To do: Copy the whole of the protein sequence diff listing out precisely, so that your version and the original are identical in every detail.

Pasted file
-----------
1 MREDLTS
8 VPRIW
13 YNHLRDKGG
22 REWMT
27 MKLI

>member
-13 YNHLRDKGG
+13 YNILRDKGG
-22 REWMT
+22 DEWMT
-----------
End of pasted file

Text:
1 MREDLTS
8 VPRIW
13 YNHLRDKGG
22 REWMT
27 MKLI

>member
-13 YNHLRDKGG
+13 YNILRDKGG
-22 REWMT
+22 DEWMT